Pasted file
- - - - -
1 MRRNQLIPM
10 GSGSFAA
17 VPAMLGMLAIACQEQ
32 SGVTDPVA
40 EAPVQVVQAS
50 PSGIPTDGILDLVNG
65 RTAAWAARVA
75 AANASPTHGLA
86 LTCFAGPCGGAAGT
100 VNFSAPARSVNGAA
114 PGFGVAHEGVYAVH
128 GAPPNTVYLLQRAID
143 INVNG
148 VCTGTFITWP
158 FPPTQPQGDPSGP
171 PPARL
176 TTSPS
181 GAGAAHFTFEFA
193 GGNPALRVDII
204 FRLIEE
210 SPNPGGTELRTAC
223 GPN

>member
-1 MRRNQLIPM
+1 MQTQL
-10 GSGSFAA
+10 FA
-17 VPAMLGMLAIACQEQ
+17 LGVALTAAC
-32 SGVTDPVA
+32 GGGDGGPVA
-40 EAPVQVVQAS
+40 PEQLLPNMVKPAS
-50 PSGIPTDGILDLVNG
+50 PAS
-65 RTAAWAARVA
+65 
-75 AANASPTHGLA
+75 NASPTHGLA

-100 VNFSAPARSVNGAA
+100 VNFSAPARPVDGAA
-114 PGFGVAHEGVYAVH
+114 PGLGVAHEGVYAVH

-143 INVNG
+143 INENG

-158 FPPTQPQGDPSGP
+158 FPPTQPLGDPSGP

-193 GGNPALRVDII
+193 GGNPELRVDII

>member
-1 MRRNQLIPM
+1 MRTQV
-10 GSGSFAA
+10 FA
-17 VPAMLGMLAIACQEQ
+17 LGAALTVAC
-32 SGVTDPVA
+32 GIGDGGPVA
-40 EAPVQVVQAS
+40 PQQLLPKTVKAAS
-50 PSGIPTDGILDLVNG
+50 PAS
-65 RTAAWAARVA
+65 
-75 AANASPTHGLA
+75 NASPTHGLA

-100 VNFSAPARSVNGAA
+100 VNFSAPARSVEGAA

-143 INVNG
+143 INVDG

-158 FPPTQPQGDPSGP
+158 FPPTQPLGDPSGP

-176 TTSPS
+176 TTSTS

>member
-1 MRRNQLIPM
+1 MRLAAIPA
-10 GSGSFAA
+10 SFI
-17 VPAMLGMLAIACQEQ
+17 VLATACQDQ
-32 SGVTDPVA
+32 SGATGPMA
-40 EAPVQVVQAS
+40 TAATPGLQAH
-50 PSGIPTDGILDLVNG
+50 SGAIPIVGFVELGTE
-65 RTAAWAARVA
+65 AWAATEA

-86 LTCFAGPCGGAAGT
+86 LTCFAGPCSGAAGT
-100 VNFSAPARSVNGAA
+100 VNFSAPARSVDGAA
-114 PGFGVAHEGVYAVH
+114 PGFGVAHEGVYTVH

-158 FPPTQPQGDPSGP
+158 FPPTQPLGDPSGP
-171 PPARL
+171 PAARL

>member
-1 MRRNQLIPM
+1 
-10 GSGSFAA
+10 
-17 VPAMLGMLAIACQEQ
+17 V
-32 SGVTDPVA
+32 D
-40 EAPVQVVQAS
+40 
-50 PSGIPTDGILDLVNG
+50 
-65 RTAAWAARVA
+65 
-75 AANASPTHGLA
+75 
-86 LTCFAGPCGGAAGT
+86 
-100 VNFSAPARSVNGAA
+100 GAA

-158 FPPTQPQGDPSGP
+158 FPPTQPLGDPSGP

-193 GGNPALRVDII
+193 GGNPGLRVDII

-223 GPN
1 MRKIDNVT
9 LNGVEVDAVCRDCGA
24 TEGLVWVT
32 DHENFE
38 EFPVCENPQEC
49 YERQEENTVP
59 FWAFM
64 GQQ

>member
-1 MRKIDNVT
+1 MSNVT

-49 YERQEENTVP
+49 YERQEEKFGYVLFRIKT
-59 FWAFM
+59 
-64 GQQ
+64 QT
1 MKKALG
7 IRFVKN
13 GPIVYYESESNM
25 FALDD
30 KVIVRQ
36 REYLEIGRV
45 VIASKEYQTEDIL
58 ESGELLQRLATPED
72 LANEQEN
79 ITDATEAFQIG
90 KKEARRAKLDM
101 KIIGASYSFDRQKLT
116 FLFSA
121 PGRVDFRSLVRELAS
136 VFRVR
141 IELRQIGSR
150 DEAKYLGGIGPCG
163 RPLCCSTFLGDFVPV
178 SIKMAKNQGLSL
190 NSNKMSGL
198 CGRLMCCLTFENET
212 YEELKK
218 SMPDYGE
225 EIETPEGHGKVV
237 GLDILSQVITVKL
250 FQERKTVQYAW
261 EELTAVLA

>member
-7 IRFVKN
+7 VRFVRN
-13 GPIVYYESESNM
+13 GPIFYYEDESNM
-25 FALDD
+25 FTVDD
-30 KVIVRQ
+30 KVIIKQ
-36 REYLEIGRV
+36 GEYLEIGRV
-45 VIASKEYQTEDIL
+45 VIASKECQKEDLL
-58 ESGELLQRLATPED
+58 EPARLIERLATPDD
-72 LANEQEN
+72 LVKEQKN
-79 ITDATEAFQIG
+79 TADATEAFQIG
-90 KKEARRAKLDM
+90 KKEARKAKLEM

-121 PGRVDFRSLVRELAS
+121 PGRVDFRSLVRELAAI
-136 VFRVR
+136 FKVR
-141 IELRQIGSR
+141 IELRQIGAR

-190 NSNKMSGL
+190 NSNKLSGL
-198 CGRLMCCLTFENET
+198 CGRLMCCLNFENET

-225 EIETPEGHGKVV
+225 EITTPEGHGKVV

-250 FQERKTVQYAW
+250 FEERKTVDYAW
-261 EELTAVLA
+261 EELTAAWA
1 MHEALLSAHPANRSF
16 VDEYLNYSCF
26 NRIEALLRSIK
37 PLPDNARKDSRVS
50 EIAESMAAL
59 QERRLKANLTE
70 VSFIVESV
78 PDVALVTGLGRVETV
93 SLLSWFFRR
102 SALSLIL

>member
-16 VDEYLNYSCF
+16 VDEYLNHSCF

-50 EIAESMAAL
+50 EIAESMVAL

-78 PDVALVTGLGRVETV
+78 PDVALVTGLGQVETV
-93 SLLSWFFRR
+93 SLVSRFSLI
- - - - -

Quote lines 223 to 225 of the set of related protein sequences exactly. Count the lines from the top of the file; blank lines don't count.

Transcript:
+78 PDVALVTGLGQVETV
-93 SLLSWFFRR
+93 SLVSRFSLI